Dropped Triglyphs of Palazzo Te – Mantua, Italy - Atlas Obscura

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Dropped Triglyphs of Palazzo Te

An architectural oddity where the triglyphs of the courtyard of walls create an optical illusion. 


Palazzo Te was constructed in 1524 as a pleasure palace for Federico II Gonzaga. It was located on an islet just outside of the city walls.

The palace was made to impress visitors and showcases some monumental frescos located in rooms such as the Camera dei Giganti, a secret garden with a fake grotto, and nowadays, a small Egyptian museum.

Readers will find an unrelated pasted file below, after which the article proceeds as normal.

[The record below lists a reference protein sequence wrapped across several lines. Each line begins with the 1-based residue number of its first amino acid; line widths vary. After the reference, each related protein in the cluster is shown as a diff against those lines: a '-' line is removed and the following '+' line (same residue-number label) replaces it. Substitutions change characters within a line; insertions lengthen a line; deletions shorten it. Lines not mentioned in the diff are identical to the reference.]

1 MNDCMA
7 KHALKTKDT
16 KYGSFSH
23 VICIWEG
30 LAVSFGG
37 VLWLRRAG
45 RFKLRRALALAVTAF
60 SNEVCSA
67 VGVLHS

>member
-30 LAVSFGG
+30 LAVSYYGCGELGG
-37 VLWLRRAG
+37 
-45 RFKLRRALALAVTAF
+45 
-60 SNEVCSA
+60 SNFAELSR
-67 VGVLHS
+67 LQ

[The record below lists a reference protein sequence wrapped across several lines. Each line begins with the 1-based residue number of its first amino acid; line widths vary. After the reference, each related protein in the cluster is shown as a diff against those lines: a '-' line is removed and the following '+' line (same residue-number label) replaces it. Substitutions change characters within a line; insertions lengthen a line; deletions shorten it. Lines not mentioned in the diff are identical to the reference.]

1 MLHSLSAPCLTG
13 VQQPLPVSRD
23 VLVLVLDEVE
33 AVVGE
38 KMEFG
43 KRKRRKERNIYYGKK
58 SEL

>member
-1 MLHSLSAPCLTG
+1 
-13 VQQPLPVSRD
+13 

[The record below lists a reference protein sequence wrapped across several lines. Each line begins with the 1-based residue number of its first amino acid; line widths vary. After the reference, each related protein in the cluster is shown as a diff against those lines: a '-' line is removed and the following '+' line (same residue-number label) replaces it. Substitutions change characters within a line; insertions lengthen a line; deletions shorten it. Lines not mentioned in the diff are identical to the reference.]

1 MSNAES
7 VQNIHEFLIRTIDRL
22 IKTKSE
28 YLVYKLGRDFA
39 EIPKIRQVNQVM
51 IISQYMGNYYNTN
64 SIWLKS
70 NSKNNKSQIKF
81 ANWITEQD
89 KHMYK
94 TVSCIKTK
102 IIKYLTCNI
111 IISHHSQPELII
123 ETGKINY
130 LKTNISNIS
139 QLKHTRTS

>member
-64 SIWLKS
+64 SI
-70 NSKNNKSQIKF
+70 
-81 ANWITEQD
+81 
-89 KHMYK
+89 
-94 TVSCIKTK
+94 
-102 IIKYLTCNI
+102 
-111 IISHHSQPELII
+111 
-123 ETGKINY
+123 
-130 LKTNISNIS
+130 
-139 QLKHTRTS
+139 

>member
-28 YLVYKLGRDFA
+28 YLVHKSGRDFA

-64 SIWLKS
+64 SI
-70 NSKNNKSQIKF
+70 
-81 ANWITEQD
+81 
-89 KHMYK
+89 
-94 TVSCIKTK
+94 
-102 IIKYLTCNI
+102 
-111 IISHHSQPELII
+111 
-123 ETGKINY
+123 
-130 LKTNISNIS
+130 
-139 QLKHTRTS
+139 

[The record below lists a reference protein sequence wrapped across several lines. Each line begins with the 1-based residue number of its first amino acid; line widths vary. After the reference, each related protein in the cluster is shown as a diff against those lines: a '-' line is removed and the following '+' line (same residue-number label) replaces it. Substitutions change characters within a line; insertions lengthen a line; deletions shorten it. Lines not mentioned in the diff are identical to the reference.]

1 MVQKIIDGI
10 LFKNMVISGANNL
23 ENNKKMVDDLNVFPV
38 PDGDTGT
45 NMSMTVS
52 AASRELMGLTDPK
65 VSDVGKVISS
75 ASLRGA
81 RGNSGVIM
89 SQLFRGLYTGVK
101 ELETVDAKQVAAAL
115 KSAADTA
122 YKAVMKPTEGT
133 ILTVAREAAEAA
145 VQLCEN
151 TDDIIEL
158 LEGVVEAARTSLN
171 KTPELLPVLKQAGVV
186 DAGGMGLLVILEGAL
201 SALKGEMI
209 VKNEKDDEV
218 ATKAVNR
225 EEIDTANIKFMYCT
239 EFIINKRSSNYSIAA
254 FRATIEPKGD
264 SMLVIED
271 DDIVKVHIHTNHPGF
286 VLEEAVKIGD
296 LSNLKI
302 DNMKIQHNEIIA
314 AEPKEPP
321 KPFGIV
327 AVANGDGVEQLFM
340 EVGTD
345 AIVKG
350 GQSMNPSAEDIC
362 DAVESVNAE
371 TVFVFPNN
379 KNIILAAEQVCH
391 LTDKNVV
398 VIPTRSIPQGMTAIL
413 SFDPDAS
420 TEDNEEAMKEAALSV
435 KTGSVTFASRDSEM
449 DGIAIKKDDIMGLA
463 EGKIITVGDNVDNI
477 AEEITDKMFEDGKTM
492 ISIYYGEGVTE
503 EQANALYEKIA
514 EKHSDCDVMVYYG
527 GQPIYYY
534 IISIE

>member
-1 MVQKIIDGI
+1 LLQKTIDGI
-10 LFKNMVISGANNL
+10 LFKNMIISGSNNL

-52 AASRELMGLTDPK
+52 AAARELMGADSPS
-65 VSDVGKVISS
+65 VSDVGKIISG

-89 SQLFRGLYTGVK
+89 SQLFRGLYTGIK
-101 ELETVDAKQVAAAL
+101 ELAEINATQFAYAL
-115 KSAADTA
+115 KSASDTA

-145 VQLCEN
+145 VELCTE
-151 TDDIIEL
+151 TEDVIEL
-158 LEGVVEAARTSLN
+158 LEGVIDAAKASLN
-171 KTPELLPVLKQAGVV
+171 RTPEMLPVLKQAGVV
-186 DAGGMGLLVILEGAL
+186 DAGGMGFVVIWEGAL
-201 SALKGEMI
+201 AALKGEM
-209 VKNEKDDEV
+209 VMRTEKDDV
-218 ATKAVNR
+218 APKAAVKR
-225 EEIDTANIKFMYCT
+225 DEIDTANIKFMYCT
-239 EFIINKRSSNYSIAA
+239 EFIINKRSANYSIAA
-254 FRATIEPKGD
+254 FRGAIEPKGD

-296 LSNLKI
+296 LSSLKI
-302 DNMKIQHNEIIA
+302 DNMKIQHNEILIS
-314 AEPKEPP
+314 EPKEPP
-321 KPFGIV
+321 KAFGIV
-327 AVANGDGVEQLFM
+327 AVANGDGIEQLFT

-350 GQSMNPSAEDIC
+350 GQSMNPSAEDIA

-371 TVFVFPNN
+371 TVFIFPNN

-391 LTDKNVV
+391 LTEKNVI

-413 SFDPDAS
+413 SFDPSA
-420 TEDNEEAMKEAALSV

The palace was created by Giulio Romano who built it with bricks covered by stucco to accentuate the facade. 

One of the most impressive stuccos is the dropped triglyphs. Triglyphs are part of the traditional Doric frieze. One out of every three triglyphs seem to slide down the wall as the facade is crumbling. 

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